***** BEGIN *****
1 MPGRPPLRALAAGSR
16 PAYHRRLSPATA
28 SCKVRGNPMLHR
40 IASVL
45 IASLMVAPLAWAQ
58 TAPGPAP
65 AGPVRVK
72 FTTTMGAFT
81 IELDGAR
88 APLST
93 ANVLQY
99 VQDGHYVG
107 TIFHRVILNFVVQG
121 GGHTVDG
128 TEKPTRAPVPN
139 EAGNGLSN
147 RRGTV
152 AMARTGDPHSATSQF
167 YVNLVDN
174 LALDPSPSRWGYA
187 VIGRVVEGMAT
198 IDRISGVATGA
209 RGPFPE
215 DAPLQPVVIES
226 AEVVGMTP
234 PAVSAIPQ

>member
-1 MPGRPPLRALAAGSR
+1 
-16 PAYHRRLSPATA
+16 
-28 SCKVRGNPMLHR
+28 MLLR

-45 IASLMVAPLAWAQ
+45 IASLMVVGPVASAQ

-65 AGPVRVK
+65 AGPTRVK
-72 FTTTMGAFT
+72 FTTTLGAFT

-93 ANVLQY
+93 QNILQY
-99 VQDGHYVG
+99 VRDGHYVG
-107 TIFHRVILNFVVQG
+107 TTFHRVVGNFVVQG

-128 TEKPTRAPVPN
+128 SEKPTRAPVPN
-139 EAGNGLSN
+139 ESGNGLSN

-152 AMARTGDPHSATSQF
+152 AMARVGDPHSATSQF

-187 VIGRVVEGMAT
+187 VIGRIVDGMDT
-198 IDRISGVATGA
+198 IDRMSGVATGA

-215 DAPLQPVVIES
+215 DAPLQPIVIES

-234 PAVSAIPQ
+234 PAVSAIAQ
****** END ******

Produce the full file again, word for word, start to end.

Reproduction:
1 MPGRPPLRALAAGSR
16 PAYHRRLSPATA
28 SCKVRGNPMLHR
40 IASVL
45 IASLMVAPLAWAQ
58 TAPGPAP
65 AGPVRVK
72 FTTTMGAFT
81 IELDGAR
88 APLST
93 ANVLQY
99 VQDGHYVG
107 TIFHRVILNFVVQG
121 GGHTVDG
128 TEKPTRAPVPN
139 EAGNGLSN
147 RRGTV
152 AMARTGDPHSATSQF
167 YVNLVDN
174 LALDPSPSRWGYA
187 VIGRVVEGMAT
198 IDRISGVATGA
209 RGPFPE
215 DAPLQPVVIES
226 AEVVGMTP
234 PAVSAIPQ

>member
-1 MPGRPPLRALAAGSR
+1 
-16 PAYHRRLSPATA
+16 
-28 SCKVRGNPMLHR
+28 MLLR

-45 IASLMVAPLAWAQ
+45 IASLMVVGPVASAQ

-65 AGPVRVK
+65 AGPTRVK
-72 FTTTMGAFT
+72 FTTTLGAFT

-93 ANVLQY
+93 QNILQY
-99 VQDGHYVG
+99 VRDGHYVG
-107 TIFHRVILNFVVQG
+107 TTFHRVVGNFVVQG

-128 TEKPTRAPVPN
+128 SEKPTRAPVPN
-139 EAGNGLSN
+139 ESGNGLSN

-152 AMARTGDPHSATSQF
+152 AMARVGDPHSATSQF

-187 VIGRVVEGMAT
+187 VIGRIVDGMDT
-198 IDRISGVATGA
+198 IDRMSGVATGA

-215 DAPLQPVVIES
+215 DAPLQPIVIES

-234 PAVSAIPQ
+234 PAVSAIAQ